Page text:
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China in Focus: National People’s Congress wrap-up

27 Mar 2024

Key takeaways

  • During this year’s National People’s Congress, ministers detailed concrete measures aimed at bolstering the economy.
  • Plans include upgrading equipment and consumer goods, which is likely to boost manufacturing and consumption.
  • The broad fiscal deficit of 8.3% of GDP, one of the largest in recent years, shows a clear proactive policy stance.

China data review (January-February 2024) [@source-wind-hsbc]

  • On the consumption side, services strength was still the key driver for growth. Services-related retail sales were up 12.3% y-o-y for the Jan-Feb period, more than double the pace of overall retail sales at 5.5%. During the Lunar New Year holidays, travel spending reached new records and well above pre-pandemic levels. More encouragingly, durable goods demand also shows signs of a pickup, even prior to the announcement of consumer upgrading policies. We expect consumption to remain a key driver for growth this year, with further support for consumer upgrading to help spur broader consumption strength.
  • Industrial production rose by 7.0% y-o-y in the first two months of the year, boosted by higher-end manufacturing production which was up 7.5%. Within this, automobile production rose by 9.8% y-o-y, other transportation equipment production was up by 11.0%, and computer and communication equipment production grew by 14.6%. We believe the recent policy initiative from the State Council to increase equipment investment by more than 25% by 2027 (compared with 2023) should encourage more equipment upgrading and help to keep manufacturing investment supported this year.
  • Property investment fell by 9% y-o-y for Jan-Feb, while new home sales were down by c30% in value terms and c20% in volume terms. Also, developer financing fell by 24% y-o-y and new home starts fell by 30% which reflects the weakness seen in the longer-term household lending from the credit data. Even with some green shoots from stronger second-hand home sales, more stimulus may be required to stabilise the sector. A stronger push towards the new housing development model by increasing supply of public housing, such as through increased issuance of pledged supplementary, lending can help.
  • After four consecutive months of contractions, headline CPI returned to positive territory, rising by 0.7% y-o-y in February. Even considering base effects, the jump was larger than expected, pointing to positive momentum in the domestic demand recovery fuelled by strong consumption during the Lunar New Year. That said, it is too soon to say we have fully shaken off disinflationary pressures and more policy support is still needed to solidify growth to reach the “around 5%” GDP target this year. Meanwhile, PPI deflation deepened a touch to 2.7% y-o-y, likely owing to ongoing pressures in the property market.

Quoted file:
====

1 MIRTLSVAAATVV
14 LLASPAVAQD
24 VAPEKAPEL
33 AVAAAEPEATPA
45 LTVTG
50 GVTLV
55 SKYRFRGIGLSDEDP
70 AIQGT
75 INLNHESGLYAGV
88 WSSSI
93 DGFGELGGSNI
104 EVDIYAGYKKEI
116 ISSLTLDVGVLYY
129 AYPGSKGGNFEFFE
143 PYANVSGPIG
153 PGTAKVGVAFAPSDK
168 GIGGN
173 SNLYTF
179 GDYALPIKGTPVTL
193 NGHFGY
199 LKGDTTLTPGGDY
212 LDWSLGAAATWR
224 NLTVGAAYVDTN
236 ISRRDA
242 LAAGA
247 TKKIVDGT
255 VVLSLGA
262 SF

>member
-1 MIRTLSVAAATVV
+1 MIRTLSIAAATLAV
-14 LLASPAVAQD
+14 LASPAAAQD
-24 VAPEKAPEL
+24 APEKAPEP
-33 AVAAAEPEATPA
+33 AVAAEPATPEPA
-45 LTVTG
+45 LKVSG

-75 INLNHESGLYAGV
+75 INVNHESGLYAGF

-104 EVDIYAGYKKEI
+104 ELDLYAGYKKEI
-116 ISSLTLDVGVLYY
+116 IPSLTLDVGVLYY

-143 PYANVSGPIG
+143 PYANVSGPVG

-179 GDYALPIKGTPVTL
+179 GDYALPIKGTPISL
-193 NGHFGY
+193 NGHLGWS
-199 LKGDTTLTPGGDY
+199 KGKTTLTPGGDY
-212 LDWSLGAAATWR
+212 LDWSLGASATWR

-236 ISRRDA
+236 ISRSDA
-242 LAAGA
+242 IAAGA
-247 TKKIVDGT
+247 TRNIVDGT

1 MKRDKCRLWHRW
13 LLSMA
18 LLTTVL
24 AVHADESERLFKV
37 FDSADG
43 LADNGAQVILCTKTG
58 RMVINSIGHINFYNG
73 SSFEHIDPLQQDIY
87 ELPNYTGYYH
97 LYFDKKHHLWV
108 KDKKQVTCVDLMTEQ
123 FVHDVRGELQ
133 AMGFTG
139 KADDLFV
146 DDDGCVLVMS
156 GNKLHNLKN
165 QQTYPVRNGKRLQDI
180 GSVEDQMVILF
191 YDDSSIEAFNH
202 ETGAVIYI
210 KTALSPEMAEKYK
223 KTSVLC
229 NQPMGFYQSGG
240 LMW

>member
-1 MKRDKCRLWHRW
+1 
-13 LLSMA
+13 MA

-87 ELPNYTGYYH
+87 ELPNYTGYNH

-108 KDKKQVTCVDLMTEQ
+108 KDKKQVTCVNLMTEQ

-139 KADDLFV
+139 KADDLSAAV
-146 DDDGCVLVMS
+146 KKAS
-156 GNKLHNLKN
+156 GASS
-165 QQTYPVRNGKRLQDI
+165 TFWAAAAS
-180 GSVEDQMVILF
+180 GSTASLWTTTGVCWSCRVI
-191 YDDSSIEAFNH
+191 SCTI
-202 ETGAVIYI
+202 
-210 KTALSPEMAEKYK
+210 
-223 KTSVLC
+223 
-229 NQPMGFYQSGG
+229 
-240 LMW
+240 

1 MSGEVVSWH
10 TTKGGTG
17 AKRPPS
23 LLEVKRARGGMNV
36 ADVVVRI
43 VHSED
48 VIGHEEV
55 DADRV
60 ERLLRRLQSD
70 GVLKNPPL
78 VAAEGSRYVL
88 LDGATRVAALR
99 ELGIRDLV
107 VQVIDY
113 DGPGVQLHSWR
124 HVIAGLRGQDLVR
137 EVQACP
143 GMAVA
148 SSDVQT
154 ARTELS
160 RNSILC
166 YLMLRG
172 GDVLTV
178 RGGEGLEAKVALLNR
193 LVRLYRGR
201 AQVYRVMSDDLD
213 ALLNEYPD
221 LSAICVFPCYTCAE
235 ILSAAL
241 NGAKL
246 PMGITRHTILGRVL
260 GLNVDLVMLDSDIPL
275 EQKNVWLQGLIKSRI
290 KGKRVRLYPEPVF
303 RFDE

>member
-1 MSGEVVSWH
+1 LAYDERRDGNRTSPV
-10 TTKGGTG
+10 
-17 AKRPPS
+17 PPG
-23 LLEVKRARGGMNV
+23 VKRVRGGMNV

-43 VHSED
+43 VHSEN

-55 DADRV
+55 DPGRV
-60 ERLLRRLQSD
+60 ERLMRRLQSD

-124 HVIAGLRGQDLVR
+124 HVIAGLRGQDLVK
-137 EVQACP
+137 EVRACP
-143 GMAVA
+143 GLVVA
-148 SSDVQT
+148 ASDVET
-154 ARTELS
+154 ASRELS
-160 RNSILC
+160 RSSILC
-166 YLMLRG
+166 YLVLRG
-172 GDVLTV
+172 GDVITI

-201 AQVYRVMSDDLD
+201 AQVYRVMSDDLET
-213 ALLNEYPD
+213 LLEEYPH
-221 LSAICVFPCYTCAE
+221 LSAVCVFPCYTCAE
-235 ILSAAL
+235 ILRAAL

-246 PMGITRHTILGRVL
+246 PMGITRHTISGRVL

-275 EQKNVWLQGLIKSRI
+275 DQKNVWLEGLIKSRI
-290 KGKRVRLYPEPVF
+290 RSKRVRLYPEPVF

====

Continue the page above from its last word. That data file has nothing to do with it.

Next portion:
China National People’s Conference wrap-up

This year’s National People’s Congress (NPC) concluded on 11 March after one week of deliberations and six ministerial press conferences: an economic-themed press briefing, a foreign ministry briefing, a people’s livelihood-themed press briefing, and three ‘Minister Corridor’ press conferences. We highlight key insights from senior officials and policy priorities.

Tailwinds to benefit the manufacturing sector

Equipment upgrading to stimulate demand

China’s policymakers highlighted ambition to promote large-scale equipment upgrading, a market estimated to be worth cRMB5trn annually (c4% of GDP), along with maintaining a focus on recycling during the process. This could accelerate depreciation of existing equipment, thus stimulating replacement demand. Meanwhile, the government’s ‘AI+’ initiative aims to drive transformation of traditional industries, making AI platforms more accessible and affordable.

However, there are still challenges for the industrial sector, such as “excessively fierce” competition and overcapacity (NPC, 6 March). Even as the domestic recovery gathers strength, it is not yet back to pre-pandemic levels while global demand has been relatively weak. Noting the need to better balance the market and improve capital allocation, the People’s Bank of China (PBoC) Governor noted that funding to sectors facing overcapacity would be curbed.